The first-place Colorado Rockies are 36-23 and are nursing a one-game lead in the National League West over the Los Angeles Dodgers. After taking yet another series, this time from the Padres in San Diego, the Rockies return home for a brief two-game set with the defending American League Champions, the Cleveland Indians.
The Rockies and Indians have matched up 21 times since interleague play began in 1998 and own an all-time record of 10-11, even though they’ve outscored the Tribe 102-98. Cleveland is 2-7 all-time at Coors Field, and they got swept in their last visit back in June 16-18, 2008. The last time the two teams played, the Indians swept the Rockies out of Progressive Field May 30 to June 1, 2014.
The Indians won the American League pennant last year and came tantalizingly close to winning it all. What’s it been like for the team and fanbase this season? Still some lingering regret or a bit of a hangover effect? Or has it emboldened everybody for this year?
I think most of us got over the initial wave of despair after the first couple weeks, although I still haven’t rewatched anything besides Rajai Davis’s home run in game seven. I don’t think I ever will, and that’s probably more than a lot of Indians fans have rewatched. It’s a nice repressed memory that will grow into an ulcer and kill us all one day, but no we’re completely over it.
As for the team, they don’t seem like the kind of bunch to suffer from winning hangovers. If they were, I trust Terry Francona to set them straight, as he did over the weekend. One of the reasons I wasn’t worried about them losing Mike Napoli in the offseason is because there are already so many great leaders in the clubhouse -- Jason Kipnis especially, but Francisco Lindor has come into his own as a leader as well.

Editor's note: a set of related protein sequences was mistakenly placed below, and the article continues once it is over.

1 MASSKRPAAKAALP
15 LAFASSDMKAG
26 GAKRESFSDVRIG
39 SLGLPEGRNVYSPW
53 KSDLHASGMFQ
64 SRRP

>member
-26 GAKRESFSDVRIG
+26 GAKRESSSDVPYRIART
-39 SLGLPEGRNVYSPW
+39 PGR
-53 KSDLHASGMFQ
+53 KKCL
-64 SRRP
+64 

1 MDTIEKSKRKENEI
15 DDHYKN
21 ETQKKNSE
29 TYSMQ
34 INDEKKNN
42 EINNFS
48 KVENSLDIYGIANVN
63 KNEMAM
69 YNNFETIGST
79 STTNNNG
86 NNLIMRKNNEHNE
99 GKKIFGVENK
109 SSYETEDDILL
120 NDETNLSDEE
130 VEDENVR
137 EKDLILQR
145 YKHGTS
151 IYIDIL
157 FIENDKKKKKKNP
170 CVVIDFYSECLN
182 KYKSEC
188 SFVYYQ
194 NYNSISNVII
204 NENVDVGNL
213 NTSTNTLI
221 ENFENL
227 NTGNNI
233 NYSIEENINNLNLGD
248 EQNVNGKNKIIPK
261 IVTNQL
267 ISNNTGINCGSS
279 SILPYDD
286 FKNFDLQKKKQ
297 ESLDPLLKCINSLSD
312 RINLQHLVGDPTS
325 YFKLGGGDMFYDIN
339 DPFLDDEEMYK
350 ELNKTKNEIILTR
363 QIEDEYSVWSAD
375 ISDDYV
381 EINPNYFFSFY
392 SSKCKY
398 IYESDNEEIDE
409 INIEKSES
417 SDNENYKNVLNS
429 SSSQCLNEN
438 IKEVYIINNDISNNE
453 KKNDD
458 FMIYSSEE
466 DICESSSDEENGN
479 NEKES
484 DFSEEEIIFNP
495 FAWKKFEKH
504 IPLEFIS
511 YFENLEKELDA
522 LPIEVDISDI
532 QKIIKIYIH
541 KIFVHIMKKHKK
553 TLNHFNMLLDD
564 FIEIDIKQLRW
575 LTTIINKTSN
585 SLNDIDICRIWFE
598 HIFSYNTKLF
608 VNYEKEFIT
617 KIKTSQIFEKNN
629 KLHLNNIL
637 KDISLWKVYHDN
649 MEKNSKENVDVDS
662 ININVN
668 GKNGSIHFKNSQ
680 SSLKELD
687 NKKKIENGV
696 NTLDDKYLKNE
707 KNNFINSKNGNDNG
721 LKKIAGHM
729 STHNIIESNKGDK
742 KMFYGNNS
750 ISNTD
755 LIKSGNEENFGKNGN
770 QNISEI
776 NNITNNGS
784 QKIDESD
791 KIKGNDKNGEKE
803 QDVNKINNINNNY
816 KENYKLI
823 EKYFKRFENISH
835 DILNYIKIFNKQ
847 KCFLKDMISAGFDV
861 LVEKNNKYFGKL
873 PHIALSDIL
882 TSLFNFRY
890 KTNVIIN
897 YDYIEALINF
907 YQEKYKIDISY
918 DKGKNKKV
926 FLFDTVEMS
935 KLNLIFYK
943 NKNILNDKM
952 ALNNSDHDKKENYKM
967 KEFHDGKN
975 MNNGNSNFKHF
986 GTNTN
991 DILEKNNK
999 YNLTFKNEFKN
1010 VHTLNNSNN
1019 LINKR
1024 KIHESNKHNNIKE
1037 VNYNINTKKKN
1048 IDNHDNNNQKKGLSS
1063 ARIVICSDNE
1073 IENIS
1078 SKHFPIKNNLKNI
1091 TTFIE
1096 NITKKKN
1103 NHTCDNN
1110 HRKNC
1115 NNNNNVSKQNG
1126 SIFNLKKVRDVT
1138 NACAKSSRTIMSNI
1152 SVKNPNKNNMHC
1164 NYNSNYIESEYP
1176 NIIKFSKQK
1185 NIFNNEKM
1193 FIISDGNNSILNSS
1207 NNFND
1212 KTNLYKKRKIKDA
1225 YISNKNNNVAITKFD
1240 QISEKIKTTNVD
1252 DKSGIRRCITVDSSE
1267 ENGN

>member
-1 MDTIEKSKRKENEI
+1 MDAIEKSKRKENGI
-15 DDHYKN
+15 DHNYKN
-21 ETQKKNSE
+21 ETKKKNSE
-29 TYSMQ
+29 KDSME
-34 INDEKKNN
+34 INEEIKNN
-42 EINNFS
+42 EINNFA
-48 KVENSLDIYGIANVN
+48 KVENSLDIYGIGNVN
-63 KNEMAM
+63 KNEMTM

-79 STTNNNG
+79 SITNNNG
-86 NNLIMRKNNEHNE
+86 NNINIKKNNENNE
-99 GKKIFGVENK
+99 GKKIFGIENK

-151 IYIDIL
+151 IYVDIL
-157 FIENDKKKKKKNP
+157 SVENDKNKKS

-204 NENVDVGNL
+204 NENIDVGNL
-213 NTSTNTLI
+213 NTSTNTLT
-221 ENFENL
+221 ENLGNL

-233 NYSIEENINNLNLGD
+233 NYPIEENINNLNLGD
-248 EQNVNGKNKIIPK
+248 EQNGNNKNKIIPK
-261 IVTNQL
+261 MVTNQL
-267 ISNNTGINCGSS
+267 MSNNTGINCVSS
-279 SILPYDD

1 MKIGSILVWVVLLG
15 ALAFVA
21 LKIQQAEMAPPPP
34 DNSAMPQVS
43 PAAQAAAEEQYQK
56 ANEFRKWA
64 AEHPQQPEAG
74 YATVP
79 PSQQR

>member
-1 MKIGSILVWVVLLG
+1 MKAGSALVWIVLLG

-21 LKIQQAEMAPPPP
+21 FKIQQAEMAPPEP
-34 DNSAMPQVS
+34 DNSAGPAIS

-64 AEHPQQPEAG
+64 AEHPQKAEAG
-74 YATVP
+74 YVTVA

The Indians also weren’t much better at this point last season, so it’s hard to be panicked already. Just don’t tell that to our Twitter followers.
Cleveland is currently sitting at 29-26 and, even if they aren’t currently in first place, have some overwhelming playoff odds. Who has been carrying the team so far, other than Francisco Lindor’s smile?
Definitely the bullpen. The rotation has had its ups and downs, the offense has bad for long stretches of time, but the bullpen has been outstanding. Andrew Miller is still Andrew Miller, Cody Allen might be having his best season at closer ever, and Bryan Shaw has only given me a heart attack a handful of times. Even the role players like Nick Goody and Zach McAllister have been surprisingly effective. The bullpen only stands to get better with Danny Salazar joining them slinging 97 mile per hour fastballs, too.
Also, Francisco Lindor’s smile. I don’t care if it’s forbidden in the question, I have assumed direct control of this Q&A and I’m saying Francisco Lindor’s smile.
Last year the team rode some stellar starting pitching--Corey Kluber, Carlos Carrasco, Danny Salazar--to their division title. This year it seems like the rotation isn’t quite up to where it was. What’s going on and who have been the biggest culprits?